How Meteorologists Predict the Weather: Methods & Process

Instructor: Lori Jones

Lori has a degree from Stanford, was Principal of a K-12 private school that she started, has a Master's degree, and taught at the high school level.

Did you ever wonder how meteorologists predict the weather? Read on to learn more about some of the methods and processes they use to guide them in their weather forecasts.

Why Weather is Predicted

Think about one of the first things you do when you wake up in the morning and start getting ready for your day. You get up, take a shower, have some breakfast or coffee, and decide what to wear. This last item often depends on what the weather is going to be for that day. You probably check the forecast through your phone, the radio or television, or the paper.

While the best way to determine the weather is to step outside and see what it's doing, we all still rely on meteorologists to inform us of the weather we are about about to face. There may be some surprises later in the day!

Meteorologists help us to plan our activities around the upcoming weather, and avoid certain outcomes like storms.

Meteorologists (also called 'forecasters') are scientists who study weather patterns and atmospheric conditions. They compile data from thousands of observation sites, then create and analyze computer models based on that data.

Although weather forecasting isn't always accurate, there are several scientific methods and tools meteorologists use to make the most accurate prediction possible. Let's take a look how they make those predictions.

Meteorology Methods

Recent Weather Patterns

To predict the weather for a particular day, meteorologists first take a look at what weather occurred in the past 24 hours in a particular area, as well as what's happening right now. Most local weather is determined by location, or the geographic conditions of the area.

For example, we know that the northeast and upper Midwest regions of the US are prone to heavy snowfalls in the winter; hurricanes are common in the southeast; hot temperatures (both dry and humid) are characteristic of the south and southwest; and tornadoes are prevalent in the Great Plains.

This general knowledge may provide a foundation for predicting the weather in a particular region, however, meteorologists require much more detailed information to predict the local weather on a daily basis.

Radar like this is often used to track precipitation and weather patterns.
Radar map

Forecasting Tools

This detailed information begins with various forecasting tools meteorologists have at their disposal. Using tools such as satellites, radar, and surface maps, meteorologists look at patterns in the atmosphere, beginning with general patterns, then narrowing it down to the more specific details. We've all heard of satellites and radar, but you might not be familiar with surface maps.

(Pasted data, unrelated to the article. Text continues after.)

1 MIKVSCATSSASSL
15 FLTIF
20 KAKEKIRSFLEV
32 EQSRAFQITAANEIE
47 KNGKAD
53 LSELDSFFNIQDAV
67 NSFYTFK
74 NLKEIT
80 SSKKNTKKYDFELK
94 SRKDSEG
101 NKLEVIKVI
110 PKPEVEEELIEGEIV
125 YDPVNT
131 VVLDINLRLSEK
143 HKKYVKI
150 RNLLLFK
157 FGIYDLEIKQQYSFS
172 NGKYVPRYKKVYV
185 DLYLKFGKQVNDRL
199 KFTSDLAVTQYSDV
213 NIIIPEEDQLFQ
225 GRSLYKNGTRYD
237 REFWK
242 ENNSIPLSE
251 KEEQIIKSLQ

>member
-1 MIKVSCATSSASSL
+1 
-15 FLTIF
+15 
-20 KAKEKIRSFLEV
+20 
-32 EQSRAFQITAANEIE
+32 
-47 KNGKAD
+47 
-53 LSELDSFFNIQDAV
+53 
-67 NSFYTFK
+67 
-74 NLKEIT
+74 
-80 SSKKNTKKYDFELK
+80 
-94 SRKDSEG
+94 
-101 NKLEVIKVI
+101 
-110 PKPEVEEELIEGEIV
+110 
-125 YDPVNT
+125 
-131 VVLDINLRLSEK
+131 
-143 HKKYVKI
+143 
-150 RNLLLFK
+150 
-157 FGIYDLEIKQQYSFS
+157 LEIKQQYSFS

Surface maps are used to view areas of low and high pressure.
Example of a Surface Map

Surface maps indicate certain weather components like areas of high pressure or low pressure. High pressure brings us good weather, such as those clear summer skies, whereas low pressure gives us those stormy days and nights in the spring.

Forecasting Models

The next step that forecasters use is to look at computer forecasting models, which show different scenarios of what might happen with the weather. Every day, millions of observations from satellites are recorded into these models, and they are frequently updated to improve future weather forecasting.

Meteorologists have dozens of these models to look at, each of which can produce a different result every time atmospheric conditions are altered slightly. This collection of models, called a model ensemble, gives meteorologists an even greater number of possible predictions.

For example, one model may predict a day of mostly sunny skies. But if a meteorologist increases the wind speed slightly, the model may show mostly cloudy or even rainy skies later in the day. Or if rain is predicted on a cold spring day, a slight drop in temperature could change that rain to sleet or even snow, which probably isn't something we want to see in the spring!

To unlock this lesson you must be a Member.
Create your account

Register to view this lesson

Are you a student or a teacher?

Unlock Your Education

See for yourself why 30 million people use

Become a member and start learning now.
Become a Member  Back
What teachers are saying about
Try it risk-free for 30 days

Earning College Credit

Did you know… We have over 200 college courses that prepare you to earn credit by exam that is accepted by over 1,500 colleges and universities. You can test out of the first two years of college and save thousands off your degree. Anyone can earn credit-by-exam regardless of age or education level.

To learn more, visit our Earning Credit Page

Transferring credit to the school of your choice

Not sure what college you want to attend yet? has thousands of articles about every imaginable degree, area of study and career path that can help you find the school that's right for you.

Create an account to start this course today
Try it risk-free for 30 days!
Create an account